What Is Bacterial Food Poisoning-ca1806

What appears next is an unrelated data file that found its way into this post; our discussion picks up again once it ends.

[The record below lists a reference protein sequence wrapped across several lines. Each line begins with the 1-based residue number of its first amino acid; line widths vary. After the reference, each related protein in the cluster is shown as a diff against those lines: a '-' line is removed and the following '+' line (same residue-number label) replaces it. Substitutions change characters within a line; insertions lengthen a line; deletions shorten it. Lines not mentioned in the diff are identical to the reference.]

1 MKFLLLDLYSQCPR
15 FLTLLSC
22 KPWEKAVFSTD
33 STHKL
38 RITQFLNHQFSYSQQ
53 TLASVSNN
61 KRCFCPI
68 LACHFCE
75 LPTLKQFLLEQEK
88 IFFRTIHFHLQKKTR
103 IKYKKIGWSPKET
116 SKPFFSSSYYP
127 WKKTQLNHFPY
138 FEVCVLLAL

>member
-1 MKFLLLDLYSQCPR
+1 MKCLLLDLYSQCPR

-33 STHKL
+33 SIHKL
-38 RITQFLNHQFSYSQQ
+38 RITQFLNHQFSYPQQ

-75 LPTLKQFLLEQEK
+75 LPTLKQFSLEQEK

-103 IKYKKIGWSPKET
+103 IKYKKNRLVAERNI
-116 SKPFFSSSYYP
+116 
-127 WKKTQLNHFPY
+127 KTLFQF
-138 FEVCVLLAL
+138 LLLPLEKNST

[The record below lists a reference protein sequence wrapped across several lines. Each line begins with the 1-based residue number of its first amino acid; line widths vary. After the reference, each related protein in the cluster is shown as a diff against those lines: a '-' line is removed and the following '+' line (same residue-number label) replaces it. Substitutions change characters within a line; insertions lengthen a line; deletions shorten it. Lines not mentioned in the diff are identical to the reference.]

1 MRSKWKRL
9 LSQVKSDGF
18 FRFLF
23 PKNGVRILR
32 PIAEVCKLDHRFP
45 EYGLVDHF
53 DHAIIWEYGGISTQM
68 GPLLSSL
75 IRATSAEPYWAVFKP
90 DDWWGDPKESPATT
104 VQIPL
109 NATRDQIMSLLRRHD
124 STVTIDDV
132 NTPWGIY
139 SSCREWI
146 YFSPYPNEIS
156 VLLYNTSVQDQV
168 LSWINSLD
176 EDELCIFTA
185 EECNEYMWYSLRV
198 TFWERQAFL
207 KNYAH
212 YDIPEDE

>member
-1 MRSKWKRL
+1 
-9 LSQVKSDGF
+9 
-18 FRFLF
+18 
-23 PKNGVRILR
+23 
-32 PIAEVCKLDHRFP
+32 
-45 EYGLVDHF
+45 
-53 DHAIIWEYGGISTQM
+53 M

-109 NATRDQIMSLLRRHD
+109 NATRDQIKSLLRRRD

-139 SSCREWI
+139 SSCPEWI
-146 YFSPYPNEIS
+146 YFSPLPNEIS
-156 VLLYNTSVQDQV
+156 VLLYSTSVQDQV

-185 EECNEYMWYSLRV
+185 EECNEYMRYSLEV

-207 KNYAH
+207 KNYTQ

Cooking-Tips To the naked eye bacteria are undetectable. But despite their inconspicuous nature, there are actually millions of bacteria around us all the time. While most of these aren’t harmful at all (in fact, they are often very beneficial for our bodies and the environment), a few types can be extremely dangerous if ingested. Sometimes this happens by eating food that has been contaminated by the more harmful types, which is when illness can occur. This is what we .monly refer to as food poisoning. Types of bacteria Helpful bacteria: These are part of our everyday lives. Not only are they beneficial to our bodies, for example in aiding digestion, but we also utilise bacteria to grow crops, produce products such as yoghurt and cheese and in making some carbonated drinks. Spoilage bacteria: These microorganisms are the ones responsible for making food decay or be.e mouldy. Because they’re pretty much everywhere, they are likely to be found in any fridge. Luckily, apart from making food look and taste unpalatable, they don’t cause much harm. Pathogenic bacteria: These organisms can be extremely harmful by causing food-borne illness and disease. In the most severe cases, ingesting pathogenic bacteria even leads to death. When can contamination occur? The presence of pathogenic bacteria in foods is something that manufacturers certainly want to avoid. It is for this reason that there are many processes that have to be undertaken before food is ready to sell to the customer. Contamination can occur at any stage between the growing, harvesting or slaughtering, all the way until the food is finally cooked and served. However, most .monly, contamination occurs when raw food .es into contact with other food products that are carrying harmful bacteria. Some foods such as meat, dairy products and cooked rice or pasta are more high risk than others when it .es to the likelihood of harbouring dangerous bacteria. Consequently, it is extremely important to wash your hands in between touching a high-risk food and a raw food in order to minimise the chance of cross-contamination. Liquid or juices .ing from raw foods can also be an ideal medium for bacterial transport, so care must be taken to avoid them .ing into contact with other food. There are a number of ways contamination can occur. Firstly, bacteria from the natural environment can get onto raw foods. Secondly, at any stage of the food handling procedure, pathogenic bacteria may be transferred from food that is raw to a high-risk food. Thirdly, cross-contamination arises when microorganisms on hands and utensils .e into contact with a high-risk product. Vehicles of contamination Bacteria are incredibly small and don’t travel large distances without the assistance of someone or something. Anything that moves bacteria from one location to another is called a vehicle of contamination’, so this includes people, animals, equipment and utensils. For example, pathogenic bacteria could be moved from a contaminated source such as raw meat, to another position in which the conditions are such that bacteria easily multiply and spread. Can bacterial contamination be prevented? There are a number of methods that should be adopted in kitchens, particularly .mercial ones, to reduce the risk of causing food poisoning from bacterial contamination. Colour coded implements can be used, for example chopping boards and knives, so that a utensil is only assigned to one type of produce. Red is used for handling raw, red meats and green is used for chopping vegetables. This visual reminder makes it easier to navigate around the kitchen equipment in a way that minimises the spread of harmful micro.anisms. It is important to remember that: Raw and high risk foods should be kept separate from each other at all times. 相关的主题文章:

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